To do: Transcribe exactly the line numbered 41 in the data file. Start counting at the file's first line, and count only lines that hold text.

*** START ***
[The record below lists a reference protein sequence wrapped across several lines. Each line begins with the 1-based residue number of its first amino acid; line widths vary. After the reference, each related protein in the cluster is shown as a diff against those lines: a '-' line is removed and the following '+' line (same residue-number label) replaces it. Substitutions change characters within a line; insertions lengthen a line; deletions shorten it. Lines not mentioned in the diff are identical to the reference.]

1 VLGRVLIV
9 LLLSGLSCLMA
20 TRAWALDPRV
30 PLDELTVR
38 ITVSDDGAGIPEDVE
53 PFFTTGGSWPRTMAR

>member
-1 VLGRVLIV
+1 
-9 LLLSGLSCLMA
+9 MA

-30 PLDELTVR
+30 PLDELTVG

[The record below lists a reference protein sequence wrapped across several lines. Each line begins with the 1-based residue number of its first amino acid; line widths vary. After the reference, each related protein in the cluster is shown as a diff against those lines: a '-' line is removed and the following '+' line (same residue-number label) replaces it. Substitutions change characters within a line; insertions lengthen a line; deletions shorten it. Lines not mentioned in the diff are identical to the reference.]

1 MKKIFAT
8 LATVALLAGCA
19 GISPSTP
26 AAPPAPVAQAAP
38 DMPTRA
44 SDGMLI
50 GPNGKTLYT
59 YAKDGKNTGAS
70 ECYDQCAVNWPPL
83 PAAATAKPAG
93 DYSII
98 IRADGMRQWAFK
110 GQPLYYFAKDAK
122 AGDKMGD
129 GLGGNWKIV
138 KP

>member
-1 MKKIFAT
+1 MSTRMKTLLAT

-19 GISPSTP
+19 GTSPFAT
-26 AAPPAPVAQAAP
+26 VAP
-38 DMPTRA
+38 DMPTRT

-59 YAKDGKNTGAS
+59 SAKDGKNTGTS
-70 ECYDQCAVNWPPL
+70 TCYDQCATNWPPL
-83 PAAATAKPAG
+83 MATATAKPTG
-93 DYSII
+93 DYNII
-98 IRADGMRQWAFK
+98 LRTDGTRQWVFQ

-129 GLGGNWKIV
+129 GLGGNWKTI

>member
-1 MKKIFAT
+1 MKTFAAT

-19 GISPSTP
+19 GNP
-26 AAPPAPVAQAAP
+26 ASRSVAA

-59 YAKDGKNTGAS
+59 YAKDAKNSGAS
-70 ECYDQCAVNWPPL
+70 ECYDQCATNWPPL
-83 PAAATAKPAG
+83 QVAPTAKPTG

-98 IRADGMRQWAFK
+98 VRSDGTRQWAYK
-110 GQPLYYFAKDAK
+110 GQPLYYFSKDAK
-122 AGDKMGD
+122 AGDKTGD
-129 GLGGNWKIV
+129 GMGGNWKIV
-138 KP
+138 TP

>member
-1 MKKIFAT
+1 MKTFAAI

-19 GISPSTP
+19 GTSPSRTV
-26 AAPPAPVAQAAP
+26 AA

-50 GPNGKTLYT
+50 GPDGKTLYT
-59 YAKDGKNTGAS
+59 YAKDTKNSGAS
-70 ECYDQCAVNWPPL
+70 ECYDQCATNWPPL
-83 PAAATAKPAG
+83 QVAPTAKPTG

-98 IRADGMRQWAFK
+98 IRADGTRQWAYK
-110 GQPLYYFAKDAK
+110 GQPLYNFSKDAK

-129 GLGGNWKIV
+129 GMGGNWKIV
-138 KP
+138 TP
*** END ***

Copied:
-59 YAKDGKNTGAS